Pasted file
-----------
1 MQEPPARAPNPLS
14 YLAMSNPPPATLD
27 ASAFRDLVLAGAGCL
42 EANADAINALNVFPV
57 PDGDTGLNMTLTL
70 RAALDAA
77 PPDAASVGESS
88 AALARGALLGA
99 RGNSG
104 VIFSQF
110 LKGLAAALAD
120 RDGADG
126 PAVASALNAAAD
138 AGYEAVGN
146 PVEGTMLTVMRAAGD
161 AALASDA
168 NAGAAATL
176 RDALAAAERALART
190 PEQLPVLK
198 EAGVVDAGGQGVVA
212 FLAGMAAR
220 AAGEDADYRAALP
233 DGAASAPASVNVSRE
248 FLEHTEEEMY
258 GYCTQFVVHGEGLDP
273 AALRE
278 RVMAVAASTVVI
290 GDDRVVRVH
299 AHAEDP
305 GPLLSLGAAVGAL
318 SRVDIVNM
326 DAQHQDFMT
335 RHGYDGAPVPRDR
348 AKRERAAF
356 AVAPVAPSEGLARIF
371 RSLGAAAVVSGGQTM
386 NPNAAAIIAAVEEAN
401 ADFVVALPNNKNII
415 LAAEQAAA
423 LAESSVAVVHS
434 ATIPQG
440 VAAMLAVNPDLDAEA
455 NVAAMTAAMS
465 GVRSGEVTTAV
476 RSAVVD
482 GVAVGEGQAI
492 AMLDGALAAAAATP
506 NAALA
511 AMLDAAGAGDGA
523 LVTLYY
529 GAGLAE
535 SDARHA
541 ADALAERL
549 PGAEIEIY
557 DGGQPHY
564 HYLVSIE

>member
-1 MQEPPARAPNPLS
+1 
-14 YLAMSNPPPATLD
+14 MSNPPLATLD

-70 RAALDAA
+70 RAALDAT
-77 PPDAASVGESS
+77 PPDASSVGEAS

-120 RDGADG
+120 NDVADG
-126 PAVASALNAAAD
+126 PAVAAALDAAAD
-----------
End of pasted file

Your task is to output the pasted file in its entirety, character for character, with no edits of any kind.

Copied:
1 MQEPPARAPNPLS
14 YLAMSNPPPATLD
27 ASAFRDLVLAGAGCL
42 EANADAINALNVFPV
57 PDGDTGLNMTLTL
70 RAALDAA
77 PPDAASVGESS
88 AALARGALLGA
99 RGNSG
104 VIFSQF
110 LKGLAAALAD
120 RDGADG
126 PAVASALNAAAD
138 AGYEAVGN
146 PVEGTMLTVMRAAGD
161 AALASDA
168 NAGAAATL
176 RDALAAAERALART
190 PEQLPVLK
198 EAGVVDAGGQGVVA
212 FLAGMAAR
220 AAGEDADYRAALP
233 DGAASAPASVNVSRE
248 FLEHTEEEMY
258 GYCTQFVVHGEGLDP
273 AALRE
278 RVMAVAASTVVI
290 GDDRVVRVH
299 AHAEDP
305 GPLLSLGAAVGAL
318 SRVDIVNM
326 DAQHQDFMT
335 RHGYDGAPVPRDR
348 AKRERAAF
356 AVAPVAPSEGLARIF
371 RSLGAAAVVSGGQTM
386 NPNAAAIIAAVEEAN
401 ADFVVALPNNKNII
415 LAAEQAAA
423 LAESSVAVVHS
434 ATIPQG
440 VAAMLAVNPDLDAEA
455 NVAAMTAAMS
465 GVRSGEVTTAV
476 RSAVVD
482 GVAVGEGQAI
492 AMLDGALAAAAATP
506 NAALA
511 AMLDAAGAGDGA
523 LVTLYY
529 GAGLAE
535 SDARHA
541 ADALAERL
549 PGAEIEIY
557 DGGQPHY
564 HYLVSIE

>member
-1 MQEPPARAPNPLS
+1 
-14 YLAMSNPPPATLD
+14 MSNPPLATLD

-70 RAALDAA
+70 RAALDAT
-77 PPDAASVGESS
+77 PPDASSVGEAS

-120 RDGADG
+120 NDVADG
-126 PAVASALNAAAD
+126 PAVAAALDAAAD